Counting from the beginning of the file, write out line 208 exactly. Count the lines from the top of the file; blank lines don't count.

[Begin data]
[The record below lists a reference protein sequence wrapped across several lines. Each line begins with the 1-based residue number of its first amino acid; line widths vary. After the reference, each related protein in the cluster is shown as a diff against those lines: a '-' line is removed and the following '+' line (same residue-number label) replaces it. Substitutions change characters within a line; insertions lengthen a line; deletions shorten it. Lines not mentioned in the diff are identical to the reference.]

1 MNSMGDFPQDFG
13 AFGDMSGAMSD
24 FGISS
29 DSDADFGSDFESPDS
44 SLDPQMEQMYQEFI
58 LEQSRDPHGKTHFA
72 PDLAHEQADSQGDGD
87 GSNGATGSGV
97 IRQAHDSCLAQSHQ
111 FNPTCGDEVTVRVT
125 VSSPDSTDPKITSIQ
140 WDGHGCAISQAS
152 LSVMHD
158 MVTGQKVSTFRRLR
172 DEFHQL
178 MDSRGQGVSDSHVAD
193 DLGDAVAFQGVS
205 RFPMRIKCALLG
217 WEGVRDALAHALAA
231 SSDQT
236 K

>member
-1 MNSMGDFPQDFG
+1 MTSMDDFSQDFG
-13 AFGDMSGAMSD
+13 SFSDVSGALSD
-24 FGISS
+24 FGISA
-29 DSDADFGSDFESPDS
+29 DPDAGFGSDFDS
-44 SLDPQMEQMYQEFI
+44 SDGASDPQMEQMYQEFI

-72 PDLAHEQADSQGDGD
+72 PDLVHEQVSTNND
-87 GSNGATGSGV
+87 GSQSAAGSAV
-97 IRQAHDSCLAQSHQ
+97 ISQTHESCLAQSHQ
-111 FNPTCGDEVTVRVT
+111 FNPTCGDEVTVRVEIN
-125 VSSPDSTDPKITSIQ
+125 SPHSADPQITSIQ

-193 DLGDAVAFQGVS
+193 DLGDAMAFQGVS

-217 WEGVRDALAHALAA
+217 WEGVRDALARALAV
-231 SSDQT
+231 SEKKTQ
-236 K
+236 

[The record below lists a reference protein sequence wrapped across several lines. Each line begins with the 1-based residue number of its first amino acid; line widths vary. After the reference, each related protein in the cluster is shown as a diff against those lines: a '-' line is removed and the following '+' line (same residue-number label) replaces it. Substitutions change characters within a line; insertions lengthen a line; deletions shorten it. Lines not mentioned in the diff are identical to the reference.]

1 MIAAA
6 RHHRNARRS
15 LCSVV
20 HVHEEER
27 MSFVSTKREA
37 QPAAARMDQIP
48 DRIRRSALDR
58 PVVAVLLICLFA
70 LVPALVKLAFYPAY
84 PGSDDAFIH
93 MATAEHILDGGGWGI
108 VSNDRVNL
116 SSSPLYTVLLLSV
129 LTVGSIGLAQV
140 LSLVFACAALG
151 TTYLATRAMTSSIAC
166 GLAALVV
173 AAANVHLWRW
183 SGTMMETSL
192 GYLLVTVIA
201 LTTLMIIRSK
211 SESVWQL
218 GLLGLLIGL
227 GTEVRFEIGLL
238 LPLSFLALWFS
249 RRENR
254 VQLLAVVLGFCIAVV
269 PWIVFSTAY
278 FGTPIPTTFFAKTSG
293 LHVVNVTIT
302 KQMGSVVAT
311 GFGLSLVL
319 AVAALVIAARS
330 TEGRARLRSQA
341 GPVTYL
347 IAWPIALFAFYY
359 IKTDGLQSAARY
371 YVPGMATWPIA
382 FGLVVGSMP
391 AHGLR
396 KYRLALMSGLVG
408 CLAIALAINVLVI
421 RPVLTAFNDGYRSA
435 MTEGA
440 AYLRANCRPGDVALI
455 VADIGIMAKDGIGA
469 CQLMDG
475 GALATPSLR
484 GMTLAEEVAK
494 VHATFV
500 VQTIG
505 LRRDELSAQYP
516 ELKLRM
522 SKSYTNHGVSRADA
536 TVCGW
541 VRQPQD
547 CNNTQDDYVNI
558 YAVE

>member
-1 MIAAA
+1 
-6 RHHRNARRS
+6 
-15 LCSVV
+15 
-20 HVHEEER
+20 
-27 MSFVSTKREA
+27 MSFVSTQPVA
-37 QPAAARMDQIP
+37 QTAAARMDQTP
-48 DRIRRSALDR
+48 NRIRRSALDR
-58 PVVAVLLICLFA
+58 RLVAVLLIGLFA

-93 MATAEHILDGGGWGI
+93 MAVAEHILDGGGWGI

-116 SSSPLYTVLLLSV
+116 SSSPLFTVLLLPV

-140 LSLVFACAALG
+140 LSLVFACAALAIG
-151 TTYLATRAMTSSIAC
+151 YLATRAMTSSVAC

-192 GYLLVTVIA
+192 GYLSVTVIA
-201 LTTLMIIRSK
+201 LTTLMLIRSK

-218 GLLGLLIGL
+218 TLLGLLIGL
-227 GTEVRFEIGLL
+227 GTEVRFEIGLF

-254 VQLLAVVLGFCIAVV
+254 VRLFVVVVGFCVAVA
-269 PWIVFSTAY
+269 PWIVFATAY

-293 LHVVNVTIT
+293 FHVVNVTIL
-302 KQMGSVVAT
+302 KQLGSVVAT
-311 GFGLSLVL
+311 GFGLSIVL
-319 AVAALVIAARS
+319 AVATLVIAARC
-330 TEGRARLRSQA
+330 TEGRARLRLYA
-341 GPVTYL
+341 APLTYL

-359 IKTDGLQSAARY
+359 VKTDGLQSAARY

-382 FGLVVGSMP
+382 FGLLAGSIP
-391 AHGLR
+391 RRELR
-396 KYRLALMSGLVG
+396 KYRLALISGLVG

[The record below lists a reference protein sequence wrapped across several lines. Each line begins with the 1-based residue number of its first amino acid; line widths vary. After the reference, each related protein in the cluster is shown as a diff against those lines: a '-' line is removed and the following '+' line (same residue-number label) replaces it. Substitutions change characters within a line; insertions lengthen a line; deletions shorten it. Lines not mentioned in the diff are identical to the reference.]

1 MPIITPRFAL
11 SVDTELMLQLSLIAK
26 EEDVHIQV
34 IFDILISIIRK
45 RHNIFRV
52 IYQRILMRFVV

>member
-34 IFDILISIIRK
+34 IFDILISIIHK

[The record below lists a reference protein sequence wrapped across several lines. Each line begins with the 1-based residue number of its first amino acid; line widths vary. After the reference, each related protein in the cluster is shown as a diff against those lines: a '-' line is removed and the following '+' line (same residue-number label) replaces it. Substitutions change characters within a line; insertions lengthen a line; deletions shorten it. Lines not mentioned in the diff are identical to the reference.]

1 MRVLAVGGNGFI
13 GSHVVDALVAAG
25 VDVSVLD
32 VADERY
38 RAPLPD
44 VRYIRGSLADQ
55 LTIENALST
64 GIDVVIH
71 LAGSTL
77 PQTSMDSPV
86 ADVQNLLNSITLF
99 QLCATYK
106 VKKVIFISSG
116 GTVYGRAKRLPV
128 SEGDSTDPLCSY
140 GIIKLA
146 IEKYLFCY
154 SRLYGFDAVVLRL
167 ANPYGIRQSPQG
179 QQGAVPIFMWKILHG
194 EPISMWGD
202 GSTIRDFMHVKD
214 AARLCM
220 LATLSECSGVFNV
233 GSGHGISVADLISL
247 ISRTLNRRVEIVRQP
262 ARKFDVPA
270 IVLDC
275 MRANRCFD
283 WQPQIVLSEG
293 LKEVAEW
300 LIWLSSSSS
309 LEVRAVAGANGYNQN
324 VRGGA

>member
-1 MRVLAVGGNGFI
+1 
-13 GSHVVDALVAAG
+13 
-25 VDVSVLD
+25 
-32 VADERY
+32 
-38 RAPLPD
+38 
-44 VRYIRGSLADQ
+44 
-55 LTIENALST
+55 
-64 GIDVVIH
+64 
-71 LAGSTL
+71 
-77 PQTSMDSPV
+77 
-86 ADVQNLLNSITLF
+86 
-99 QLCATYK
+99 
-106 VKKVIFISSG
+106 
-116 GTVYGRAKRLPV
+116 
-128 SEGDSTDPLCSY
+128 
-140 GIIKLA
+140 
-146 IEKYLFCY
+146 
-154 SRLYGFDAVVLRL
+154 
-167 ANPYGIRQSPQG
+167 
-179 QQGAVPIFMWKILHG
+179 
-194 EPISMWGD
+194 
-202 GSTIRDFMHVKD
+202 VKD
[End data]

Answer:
283 WQPQIVLSEG